(Invited) Reactive Bonding with Integrated Reactive and Nano Scale Energetic Material Systems (iRMS): State-of-the-Art and Future Development Trends

Wednesday, 8 October 2014: 14:40
Expo Center, 1st Floor, Universal 9 (Moon Palace Resort)
J. Braeuer, J. Besser (Fraunhofer Institute for Electronic Nanosystems (ENAS)), S. Hertel (Fachhochschule Zwickau), R. Masser (Chemnitz University of Technology), W. Schneider (Microelectronic Packaging Dresden GmbH), M. Wiemer (Fraunhofer Institute for Electronic Nanosystems (ENAS)), and T. Gessner (Fraunhofer Institute for Electronic Nano Systems, Chemnitz University of Technology)
The latest trends in micro systems technology focus on the integration of new materials, such as metals or polymers, in a smart system [1]. Furthermore, most of the Micro-Electro-Mechanical-Systems (MEMS) devices need strong and hermetically sealed packages, which guarantee a reliable functionality [2]. In general, the hermetic MEMS packaging is done by wafer bonding, such as glass-frit and anodic bonding [3]. These bonding procedures operate at high bonding temperatures where all components are heated up. This can cause damage to temperature sensitive components. One possible solution to reduce the bonding temperature is the so called reactive bonding. This technique uses an internal heating produced in reactive and nano scale energetic material systems (RMS) [4]. Nevertheless, the main principle behind these nano energetic materials is that at least two nano scale educts (in our case A and B) undergo exothermic intermixing to form products. This heat is produced in form of a self-propagating exothermic reaction (SER). This paper focuses on the integration of the RMS, so called iRMS. We will demonstrate different types of iRMS, ranging from multilayered systems to particles and vertical systems, as well. An overview of the iRMS types used in this study can be found in Figure 1. It will be shown that the multilayered iRMS particularly the physical vapor deposited (PVD-iRMS), can be used for highly efficient and reliable wafer bonding. Therefore, we have bonded different wafer types and materials at room-temperature. We have shown, that solder layers as well as surface pre-treatment is not needed for bonding anymore. In addition to that we have bonded and characterized different types of demonstrators. Figure 2 shows a bonded MEMS pressure sensor onto a ceramic substrate.  In addition to that, we will demonstrate that the electro-chemical deposition (ECD), such as the water based electrolytes (WB-iRMS) and ionic liquids (ioLi-iRMS) are new innovative and more cost efficient deposition techniques for multilayered iRMS. Herein, we developed single bath electrolytes, where two educts are in one electrolyte. With a defined current/density signal educts A and B were deposited, respectively. Figure 3 shows these deposition results using WB-electrolytes.  Via SEM- as well as EDX-analysis we have investigated that depending on the applied potential different surface morphologies and educt A/B ratios could be achieved, respectively. Based on these results we have successfully deposited individual layers with a high purity and we were able to stack A and B layer as WB-iRMS. Contrary to the state-of-the-art multilayer approach we will show new iRMS deposition methods. These two are iRMS deposited via aerosol jet (AJ-iRMS) and vertically arranged iRMS (V-iRMS). Figure 4 shows first results for V-iRMS. It has been demonstrated that different geometries are suitable for V-iRMS (such as meander structures, cf. Figure 4a). In addition to that nano pattering with high aspect ratios (Figure 4b) as well as the deposition of educt B inside the geometries was possible (Figure 4c). Furthermore, we will show basic and boundary process conditions for the deposition of AJ-iRMS and V-iRMS. References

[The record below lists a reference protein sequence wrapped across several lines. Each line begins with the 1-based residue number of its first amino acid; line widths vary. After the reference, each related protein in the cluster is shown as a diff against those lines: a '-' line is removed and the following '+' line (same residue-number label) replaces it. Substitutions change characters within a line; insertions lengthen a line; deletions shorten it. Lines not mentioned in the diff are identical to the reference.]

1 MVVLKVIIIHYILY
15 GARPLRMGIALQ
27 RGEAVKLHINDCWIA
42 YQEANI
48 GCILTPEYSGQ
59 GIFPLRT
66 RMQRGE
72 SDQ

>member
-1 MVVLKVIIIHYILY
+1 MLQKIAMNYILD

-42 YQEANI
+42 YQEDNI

[1]    Gessner, T.: Smart Systems Integration 2011; VDE Verlag; 2011.

[2]    Ramm, P. et al.: Handbook of Wafer Bonding; Wiley-VCH, 2012.

[3]    Niklaus, F. et al.: J. Appl. Phys., 99, 091101, 2006.

[4]    Braeuer, J. et al.: Sensors & Actuators A 188, pp. 212-219, 2012.